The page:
Capture the Change at Roebling Park

By Kelsey Mattison, Marketing Coordinator

Our wetland restoration project at Roebling Park just got even cooler! The Mercer County Park Commission (MCPC) is launching a citizen science/outreach campaign to help them document the visual changes seen in the park as the restoration progresses.

MCPC invites visitors to the park to help capture the change from various vantage points within the park. There are seven photo stations spread throughout the park’s trail. All are clearly marked with signage and directions on how to participate in the Capture the Change initiative.

Because the restoration heavily involves the removal of invasive Phragmites australis, most of the vantage points currently overlook dense swaths of “phrag” overgrowth in the marsh. Once the restoration is complete, that overgrowth will give way to native flora, increased biodiversity, enhanced tidal function, more incredible viewscapes, and so much more.

Here are some photos we captured at MCPC’s guided hike through the marshland, introducing the Capture the Change initiative. These photos were taken at each Capture the Change vantage point along the trail.

First Capture the Change vantage point

Second Capture the Change vantage point

Third Capture the Change vantage point

Fourth Capture the Change vantage point

Fifth Capture the Change vantage point

Sixth Capture the Change vantage point

Seventh Capture the Change vantage point

You can join the Capture the Change initiative too by posting a photo from one of these vantage points and adding the hashtag #BagthePhrag. We can’t wait to watch this marshland transform!

For more details on this restoration project, check out this blog:

Restoring the Northernmost Freshwater Tidal Marsh on the Delaware River

Kelsey Mattison is Princeton Hydro’s Marketing Coordinator and a recent graduate of St. Lawrence University with a degree in English and environmental studies and a passion for environmental communication. Through her extracurricular work with various nonprofit organizations, she has developed expertise in social media management, content writing, storytelling, and interdisciplinary thinking. In her free time, Kelsey enjoys dancing of all sorts, going on long walks with her camera, and spending time with friends and family in nature.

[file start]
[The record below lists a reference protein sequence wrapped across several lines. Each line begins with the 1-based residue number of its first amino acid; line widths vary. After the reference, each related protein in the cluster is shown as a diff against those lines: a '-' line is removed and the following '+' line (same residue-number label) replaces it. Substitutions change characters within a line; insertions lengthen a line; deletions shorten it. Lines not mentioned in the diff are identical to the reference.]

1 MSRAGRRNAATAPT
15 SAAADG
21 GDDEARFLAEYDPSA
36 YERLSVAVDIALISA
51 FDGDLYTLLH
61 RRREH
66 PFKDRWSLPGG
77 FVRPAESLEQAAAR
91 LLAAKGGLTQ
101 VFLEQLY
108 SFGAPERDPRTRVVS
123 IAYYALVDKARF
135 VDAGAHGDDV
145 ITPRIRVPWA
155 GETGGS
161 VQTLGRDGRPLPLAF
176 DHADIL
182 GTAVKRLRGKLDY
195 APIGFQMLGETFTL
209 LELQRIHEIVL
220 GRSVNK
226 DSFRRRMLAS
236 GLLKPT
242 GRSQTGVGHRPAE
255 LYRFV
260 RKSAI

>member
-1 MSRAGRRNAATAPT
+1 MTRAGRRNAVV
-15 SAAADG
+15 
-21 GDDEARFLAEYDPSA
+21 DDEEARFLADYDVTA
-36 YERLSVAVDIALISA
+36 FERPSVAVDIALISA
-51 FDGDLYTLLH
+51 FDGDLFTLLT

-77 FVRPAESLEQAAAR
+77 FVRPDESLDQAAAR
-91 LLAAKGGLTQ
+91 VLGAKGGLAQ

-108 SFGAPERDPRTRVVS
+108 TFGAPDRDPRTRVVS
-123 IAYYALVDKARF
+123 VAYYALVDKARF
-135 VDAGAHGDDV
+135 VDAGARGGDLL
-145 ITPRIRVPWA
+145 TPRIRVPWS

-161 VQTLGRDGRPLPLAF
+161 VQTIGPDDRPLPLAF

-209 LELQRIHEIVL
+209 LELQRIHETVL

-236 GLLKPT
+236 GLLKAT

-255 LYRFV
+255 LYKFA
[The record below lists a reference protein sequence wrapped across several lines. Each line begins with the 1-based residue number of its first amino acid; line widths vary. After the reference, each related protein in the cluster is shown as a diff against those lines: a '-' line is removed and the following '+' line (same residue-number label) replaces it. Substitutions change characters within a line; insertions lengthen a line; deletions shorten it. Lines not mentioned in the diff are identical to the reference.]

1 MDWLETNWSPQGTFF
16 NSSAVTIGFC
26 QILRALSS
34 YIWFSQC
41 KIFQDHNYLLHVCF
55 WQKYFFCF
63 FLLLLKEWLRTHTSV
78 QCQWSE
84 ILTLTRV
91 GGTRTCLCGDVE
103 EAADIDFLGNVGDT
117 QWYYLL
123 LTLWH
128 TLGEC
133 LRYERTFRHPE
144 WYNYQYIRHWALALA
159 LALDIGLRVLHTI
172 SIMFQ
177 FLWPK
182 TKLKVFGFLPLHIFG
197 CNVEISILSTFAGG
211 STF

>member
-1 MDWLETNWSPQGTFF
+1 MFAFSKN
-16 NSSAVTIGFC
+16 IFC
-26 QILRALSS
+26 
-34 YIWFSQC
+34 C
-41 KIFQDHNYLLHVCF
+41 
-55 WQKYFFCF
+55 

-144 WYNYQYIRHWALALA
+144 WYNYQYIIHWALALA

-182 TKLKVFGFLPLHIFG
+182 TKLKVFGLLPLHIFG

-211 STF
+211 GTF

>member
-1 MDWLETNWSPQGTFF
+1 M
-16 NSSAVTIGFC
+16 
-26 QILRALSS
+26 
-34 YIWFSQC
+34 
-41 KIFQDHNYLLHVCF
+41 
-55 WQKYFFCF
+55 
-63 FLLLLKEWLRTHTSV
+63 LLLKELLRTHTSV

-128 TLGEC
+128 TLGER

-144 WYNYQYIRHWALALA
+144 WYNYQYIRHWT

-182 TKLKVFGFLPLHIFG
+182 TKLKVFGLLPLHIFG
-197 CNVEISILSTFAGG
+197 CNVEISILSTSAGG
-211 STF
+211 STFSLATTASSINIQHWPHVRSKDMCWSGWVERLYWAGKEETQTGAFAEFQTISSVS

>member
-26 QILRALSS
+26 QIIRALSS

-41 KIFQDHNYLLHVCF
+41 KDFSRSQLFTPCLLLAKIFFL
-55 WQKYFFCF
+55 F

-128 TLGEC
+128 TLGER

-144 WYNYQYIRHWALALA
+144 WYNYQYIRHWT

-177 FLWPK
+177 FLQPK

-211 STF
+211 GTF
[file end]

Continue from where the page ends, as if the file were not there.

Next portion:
Enjoy Your Labor Day Adventures Responsibly

Princeton Hydro Offers
Seven Tips for Environmentally-Friendly Outdoor Fun

 

Labor Day is right around the corner! Many people will soon be packing up the car with fishing gear, and heading to their favorite lake for a fun-filled weekend.

As biologists, scientists and outdoor enthusiasts, all of us at Princeton Hydro fully enjoy getting outside and having fun in nature. We also take our responsibility to care for and respect our natural surroundings very seriously. We play hard and work hard to protect our natural resources for generations to come.

These seven tips will help you enjoy your Labor Day fishing, boating and outdoor adventures with minimal environmental impact:

  • Before you go, know your local fishing regulations. These laws protect fish and other aquatic species to ensure that the joys of fishing can be shared by everyone well into the future.
  • Reduce the spread of invasive species by thoroughly washing your gear and watercraft before and after your trip. Invasives come in many forms – plants, fungi and animals – and even those of microscopic size can cause major damage.
  • Stay on designated paths to avoid disrupting sensitive and protected areas, like wetlands, shorelines, stream banks and meadows. Disturbing and damaging these sensitive areas can jeopardize the health of the many important species living there.
  • Exercise catch and release best practices. Always keep the health of the fish at the forefront of your activities by using the right gear and employing proper techniques. Get that info by clicking here
  • Use artificial lures or bait that is native to the area you’re fishing in. Live bait that is non-native can introduce invasive species to water sources and cause serious damage to the surrounding environment.
  • Plan ahead and map your trip. Contact the office of land management to learn about permit requirements, area closures and other restrictions. Use this interactive map to find great fishing spots in your area, the fish species you can expect to find at each spot, nearby gear shops, and more!

Armed with these seven tips, you can now enjoy your weekend while feeling rest assured that you’re doing your part to protect the outdoor spaces and wild places we all love to recreate in! Go here to learn about some of the work Princeton Hydro does to restore and protect our natural resources.

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“Respect nature and it will provide you with abundance.”

–compassionkindness.com